16th MHA Appreciation Lunch for Community Volunteers - Speech by Mr K Shanmugam, Minister for Home Affairs and Minister for Law

Published: 17 September 2022

Mr Wong Kan Seng,

MOS A/P Muhammad Faishal,

Distinguished guests,

Ladies and Gentlemen,

Good afternoon.


It has been 20 years, since the idea was discussed, of the setting up of the Religious Rehabilitation Group (RRG) and Inter-Agency Aftercare Group (ACG).

2.  To mark the 20 years, we are especially honoured, privileged, and happy to have our former Deputy Prime Minister, Mr Wong, join us here today. He was the person behind these ideas, made them take shape, and converted the ideas into the institutions they are today. He and his team, and all of you, did the hard work for what we have, including the senior leaders from the community, together with Mr Wong and his team from MHA. And so, what we have is unique when compared with many other places.

Roles of RRG and ACG

3.  When the JI network was discovered in 2001, we faced a significant challenge.

4.  We had radicalised persons, and the challenge was what to do with them, and how to prevent others from being radicalised.

5.  In many countries, the approach was either to leave them alone – in which case, in the last 20 years, you have seen what happened. The initially radicalised persons went on to be further radicalised, they took part in wars, they damaged societies, and they committed heinous acts, killed a lot of people. The second approach was that many of them were simply locked them up. But really, neither of these two approaches, we can see with hindsight, works.

6.  In Singapore, a different way was found. The Government brought in the community, worked with the community, and the community took on the challenge of working with the detainees, through the Religious Rehabilitation Group (RRG), conducted religious counselling for those who had been or were being radicalised. The ACG was mobilised to provide assistance and support to their families, and that is important.

7.  RRG’s role, comprising senior Islamic scholars, was able to explain authoritatively and with credibility why the interpretations of Islam that the detainees had was not correct. The Government could not have done this. If we had talked about it to the detainees, there would be no credibility.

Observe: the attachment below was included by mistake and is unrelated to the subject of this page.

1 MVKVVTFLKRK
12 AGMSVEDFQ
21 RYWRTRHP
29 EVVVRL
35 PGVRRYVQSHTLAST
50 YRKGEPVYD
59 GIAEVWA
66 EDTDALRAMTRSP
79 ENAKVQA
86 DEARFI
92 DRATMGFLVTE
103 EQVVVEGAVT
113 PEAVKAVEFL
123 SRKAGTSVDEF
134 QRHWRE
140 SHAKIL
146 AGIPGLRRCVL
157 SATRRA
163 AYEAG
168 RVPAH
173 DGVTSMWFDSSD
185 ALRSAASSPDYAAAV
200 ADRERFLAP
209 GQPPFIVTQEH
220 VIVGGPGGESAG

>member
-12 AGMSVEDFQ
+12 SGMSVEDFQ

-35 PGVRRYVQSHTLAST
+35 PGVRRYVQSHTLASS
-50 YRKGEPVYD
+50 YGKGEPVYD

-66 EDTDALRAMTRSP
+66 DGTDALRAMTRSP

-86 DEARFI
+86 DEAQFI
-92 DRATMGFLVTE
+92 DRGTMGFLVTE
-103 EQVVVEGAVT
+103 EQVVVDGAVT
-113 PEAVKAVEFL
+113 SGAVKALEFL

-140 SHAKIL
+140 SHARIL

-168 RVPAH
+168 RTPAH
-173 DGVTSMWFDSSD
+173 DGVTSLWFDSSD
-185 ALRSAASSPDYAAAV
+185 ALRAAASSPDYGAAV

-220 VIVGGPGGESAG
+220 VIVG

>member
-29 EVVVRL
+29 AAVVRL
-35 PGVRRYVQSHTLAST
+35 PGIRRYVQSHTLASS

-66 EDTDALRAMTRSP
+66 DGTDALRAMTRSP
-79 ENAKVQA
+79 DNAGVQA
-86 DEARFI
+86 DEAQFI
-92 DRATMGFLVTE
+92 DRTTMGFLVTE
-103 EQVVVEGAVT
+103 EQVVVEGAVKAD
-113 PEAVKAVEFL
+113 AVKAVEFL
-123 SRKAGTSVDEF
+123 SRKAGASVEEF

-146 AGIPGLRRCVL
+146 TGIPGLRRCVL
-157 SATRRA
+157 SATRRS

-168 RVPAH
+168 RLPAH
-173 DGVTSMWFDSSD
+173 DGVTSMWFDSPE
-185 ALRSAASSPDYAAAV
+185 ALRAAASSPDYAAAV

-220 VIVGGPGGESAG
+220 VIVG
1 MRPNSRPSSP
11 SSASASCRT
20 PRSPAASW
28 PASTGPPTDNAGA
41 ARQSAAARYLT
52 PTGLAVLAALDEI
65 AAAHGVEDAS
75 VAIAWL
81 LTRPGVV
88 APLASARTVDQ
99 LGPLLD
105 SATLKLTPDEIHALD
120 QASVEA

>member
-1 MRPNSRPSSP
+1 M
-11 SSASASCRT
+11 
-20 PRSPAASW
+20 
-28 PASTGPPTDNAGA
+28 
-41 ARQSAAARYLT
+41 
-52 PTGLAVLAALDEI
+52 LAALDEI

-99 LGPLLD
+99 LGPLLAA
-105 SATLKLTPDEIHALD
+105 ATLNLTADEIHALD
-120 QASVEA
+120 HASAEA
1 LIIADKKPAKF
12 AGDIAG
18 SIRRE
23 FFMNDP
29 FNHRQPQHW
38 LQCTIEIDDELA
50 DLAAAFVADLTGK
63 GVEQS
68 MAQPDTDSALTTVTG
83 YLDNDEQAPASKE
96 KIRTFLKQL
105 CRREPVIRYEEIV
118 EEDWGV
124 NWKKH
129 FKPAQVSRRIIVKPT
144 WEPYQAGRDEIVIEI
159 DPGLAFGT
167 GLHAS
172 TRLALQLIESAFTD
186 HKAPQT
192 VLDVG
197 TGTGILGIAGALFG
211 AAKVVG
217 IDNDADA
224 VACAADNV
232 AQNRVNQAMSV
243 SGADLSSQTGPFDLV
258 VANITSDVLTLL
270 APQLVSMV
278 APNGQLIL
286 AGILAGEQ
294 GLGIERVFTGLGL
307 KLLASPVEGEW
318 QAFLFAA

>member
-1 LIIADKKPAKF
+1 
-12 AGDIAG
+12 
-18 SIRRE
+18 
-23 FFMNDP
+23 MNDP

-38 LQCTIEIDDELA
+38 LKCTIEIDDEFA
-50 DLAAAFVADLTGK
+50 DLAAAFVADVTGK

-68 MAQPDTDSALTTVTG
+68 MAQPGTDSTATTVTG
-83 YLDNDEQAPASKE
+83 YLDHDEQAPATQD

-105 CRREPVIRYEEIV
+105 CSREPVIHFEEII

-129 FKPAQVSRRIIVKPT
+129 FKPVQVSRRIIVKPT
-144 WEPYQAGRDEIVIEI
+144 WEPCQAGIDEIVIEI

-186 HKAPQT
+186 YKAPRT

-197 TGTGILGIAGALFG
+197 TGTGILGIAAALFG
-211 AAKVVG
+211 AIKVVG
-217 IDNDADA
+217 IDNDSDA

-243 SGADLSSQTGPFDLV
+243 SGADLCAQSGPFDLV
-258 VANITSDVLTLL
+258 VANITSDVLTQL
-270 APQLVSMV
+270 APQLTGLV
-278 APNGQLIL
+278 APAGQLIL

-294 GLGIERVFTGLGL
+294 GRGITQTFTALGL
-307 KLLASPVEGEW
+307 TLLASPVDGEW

8.  And for the past 20 years, the RRG has been working with the psychologists to help the detainees understand their religion better, tutoring and mentoring youths in detention, and continuing to meet the detainees after they are released to give them religious counselling and support.

9.  Meanwhile, in parallel, the ACG has provided important support for detainees’ families: social, financial, skills and job assistance. This support is being given while detainees are in detention, and continues after they are released. This is important, because it allows the detainees to have peace of mind and better focus on their rehabilitation. At the same time, it gives the families social support so that they can move on.

10.  So, with the support of every one of you here, 78 of our 92 detainees since 2002 – which is close to 85% – have been released. They have been de-radicalised and have been released. The other 14 are more recent detainees, and I expect that in due course, most of them would be released. The original detainees, almost all of them have been released, save for one or two very well-known examples.

11.  This result – and if you contrast it with what’s happening in Guantanamo Bay – would not have been possible if the Government was doing it alone. Around the world, and even around the region, the rehabilitation rates are poor. The detainees, once they are released, go back and do bad things. It is different in Singapore, because of RRG and ACG.

Current Challenges

12.  With that, let me take a step back and say something about the bigger picture, about developments in the world, events which are likely to or may affect us, and which may then define further roles for RRG, ACG, as well as other institutions.

13.  As I said earlier, it has been more than 20 years since the JI network was uncovered. During this time, you have ISIS, which rose in prominence, and then declined. JI and ISIS, however, still pose a threat because their ideologies haven’t gone away.

14.  At the same time, we also face new challenges because of the developing global situations.

Radical and Extremist Ideologies

15.  In the Middle East, there have been significant developments in the past few years, and what happens in the Middle East can and does have a global impact, including on Southeast Asia.

16.  People often refer to the rivalry between Saudi Arabia and Iran. It often has been described as a Sunni-Shia divide, and that divide has been used by extremist organisations like Al-Qaeda to support their own radical narratives.

17.  Saudi Arabia and other countries have taken serious efforts in recent years to try and deal with radicalism. One example is Saudi Arabia’s well-known online de-radicalisation campaign, called the “Sakinah”, which puts the Islamic scholars online to interact with people looking for religious knowledge. The aim is to try and steer people who want knowledge, in the right direction, and away from extremism. I think we ought to welcome these steps and the actions that are being taken.